Looming fears of a global recession are threatening the growth of India’s IT industry.
Still, businesses in the sector remain confident that they can weather the storm, as companies worldwide continue to plough investment into digital transformation efforts.
“We expect some corrections and slowness [later in the year], due to a volatile global environment and businesses slowing down a bit,” says Kapil Sharma, chief executive of FiveS Digital, a technology-led business process management company based in Rajasthan.
India has long been a vital market for IT services solutions for global corporations. The IT and business process management sector makes up 9 per cent of the South Asian country’s gross domestic product and 56 per cent of the global outsourcing market, according to India Brand Equity Foundation.
The sector has been enjoying stellar growth, as companies ranging from financial services to telecom invest heavily in digital products and services.
India’s IT industry reaped $227 billion in revenue in the last financial year on the back of a rise in global technology spending, including by clients within the domestic market, according to a report by the National Association of Software and Services Companies (Nasscom).
“Tech spending continues to be a vital area of focus as banks and financial services firms are in the early stages or in the midst of a tech upgrade journey,” according to a research note on India’s IT services sector by Kotak Institutional Equities. “Benefits are visible, spurring further investments in new products and services as well as cloud migration and modernisation of legacy stack,” Kotak analysts said.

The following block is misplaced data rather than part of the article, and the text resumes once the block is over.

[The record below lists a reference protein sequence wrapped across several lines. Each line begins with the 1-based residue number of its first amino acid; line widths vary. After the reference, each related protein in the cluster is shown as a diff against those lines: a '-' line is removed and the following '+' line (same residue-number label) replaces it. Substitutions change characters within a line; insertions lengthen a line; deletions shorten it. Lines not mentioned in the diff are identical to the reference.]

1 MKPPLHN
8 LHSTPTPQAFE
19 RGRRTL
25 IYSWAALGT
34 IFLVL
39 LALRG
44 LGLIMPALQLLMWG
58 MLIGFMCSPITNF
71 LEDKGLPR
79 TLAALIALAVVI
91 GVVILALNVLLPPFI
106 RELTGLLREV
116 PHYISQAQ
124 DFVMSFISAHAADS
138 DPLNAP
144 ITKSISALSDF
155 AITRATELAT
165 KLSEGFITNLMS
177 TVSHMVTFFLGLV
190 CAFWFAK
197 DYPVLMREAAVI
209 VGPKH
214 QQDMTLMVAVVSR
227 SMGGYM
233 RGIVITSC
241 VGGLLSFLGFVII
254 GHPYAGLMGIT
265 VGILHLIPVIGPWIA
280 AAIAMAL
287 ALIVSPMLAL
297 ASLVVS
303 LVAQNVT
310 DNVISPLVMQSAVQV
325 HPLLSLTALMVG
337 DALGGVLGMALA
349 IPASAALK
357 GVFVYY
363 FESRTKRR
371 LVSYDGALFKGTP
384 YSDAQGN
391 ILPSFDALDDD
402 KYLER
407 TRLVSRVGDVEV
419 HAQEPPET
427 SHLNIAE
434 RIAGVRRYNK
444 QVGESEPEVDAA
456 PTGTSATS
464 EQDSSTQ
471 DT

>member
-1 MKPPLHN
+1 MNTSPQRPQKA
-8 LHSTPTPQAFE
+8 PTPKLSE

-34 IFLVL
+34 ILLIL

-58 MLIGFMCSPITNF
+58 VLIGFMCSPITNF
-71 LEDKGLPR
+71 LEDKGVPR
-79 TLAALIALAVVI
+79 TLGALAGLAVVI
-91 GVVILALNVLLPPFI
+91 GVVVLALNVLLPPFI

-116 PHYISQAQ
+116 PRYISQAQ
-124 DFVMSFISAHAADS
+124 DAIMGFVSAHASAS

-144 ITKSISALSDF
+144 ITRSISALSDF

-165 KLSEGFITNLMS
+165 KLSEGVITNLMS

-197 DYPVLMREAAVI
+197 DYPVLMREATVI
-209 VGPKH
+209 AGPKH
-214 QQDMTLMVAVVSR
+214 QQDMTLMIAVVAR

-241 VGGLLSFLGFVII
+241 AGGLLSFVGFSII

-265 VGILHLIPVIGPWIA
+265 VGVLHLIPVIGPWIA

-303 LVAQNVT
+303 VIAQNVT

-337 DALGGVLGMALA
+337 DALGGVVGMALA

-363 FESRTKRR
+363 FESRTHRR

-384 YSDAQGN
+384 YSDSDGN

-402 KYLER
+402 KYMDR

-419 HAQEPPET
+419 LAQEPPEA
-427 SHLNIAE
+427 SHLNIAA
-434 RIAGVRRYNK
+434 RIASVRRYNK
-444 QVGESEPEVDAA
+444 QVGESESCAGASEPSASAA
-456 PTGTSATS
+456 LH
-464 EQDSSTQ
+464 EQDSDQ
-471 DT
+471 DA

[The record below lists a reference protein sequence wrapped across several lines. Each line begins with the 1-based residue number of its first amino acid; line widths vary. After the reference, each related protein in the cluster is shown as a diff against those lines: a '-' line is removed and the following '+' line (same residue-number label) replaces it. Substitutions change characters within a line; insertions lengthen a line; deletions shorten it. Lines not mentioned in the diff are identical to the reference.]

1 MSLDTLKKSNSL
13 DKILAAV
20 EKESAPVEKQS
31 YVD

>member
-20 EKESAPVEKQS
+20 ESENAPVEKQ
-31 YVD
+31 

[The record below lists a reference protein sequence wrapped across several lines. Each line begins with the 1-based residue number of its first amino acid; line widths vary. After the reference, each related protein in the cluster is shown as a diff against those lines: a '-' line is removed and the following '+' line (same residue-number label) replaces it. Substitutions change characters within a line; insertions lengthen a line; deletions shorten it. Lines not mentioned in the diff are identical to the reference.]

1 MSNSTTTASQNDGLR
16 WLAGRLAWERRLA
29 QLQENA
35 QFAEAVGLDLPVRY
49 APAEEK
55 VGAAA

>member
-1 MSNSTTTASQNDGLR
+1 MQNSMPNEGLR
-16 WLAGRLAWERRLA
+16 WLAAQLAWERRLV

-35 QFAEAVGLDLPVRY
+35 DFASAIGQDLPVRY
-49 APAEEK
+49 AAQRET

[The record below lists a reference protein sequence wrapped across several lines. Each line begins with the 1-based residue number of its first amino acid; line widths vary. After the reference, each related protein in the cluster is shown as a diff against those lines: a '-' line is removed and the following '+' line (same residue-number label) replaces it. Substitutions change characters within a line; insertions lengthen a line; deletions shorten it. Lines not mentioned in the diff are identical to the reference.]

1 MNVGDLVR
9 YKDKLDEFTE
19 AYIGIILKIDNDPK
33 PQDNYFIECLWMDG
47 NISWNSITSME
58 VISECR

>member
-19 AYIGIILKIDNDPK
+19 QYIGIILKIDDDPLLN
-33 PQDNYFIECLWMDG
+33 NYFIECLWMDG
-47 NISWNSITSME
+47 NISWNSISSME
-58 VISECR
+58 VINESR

“A weak economic prognosis has led to a re-look on costs, both tech and non-tech related, and can lead to a slowdown in spending.”
However, India’s IT sector depends heavily on clients based in North America and Europe. Those markets would be affected if the global economy slides into a recession as the International Monetary Fund has warned.
There are already signs that there may be cracks appearing for the sector.
Last month, India’s Tata Consultancy Services (TCS), one of the country's biggest IT services companies, based in Mumbai, missed analysts’ expectations for its second-quarter earnings.
It reported a net profit of 94.78 billion rupees ($1.18bn) in the three months to the end of June, up from about 90bn rupees in the same period in 2021, but down from the 99bn rupees projected in a Bloomberg survey.
The company cited “macro-level uncertainties” amid risks of a global recession and rising employee costs.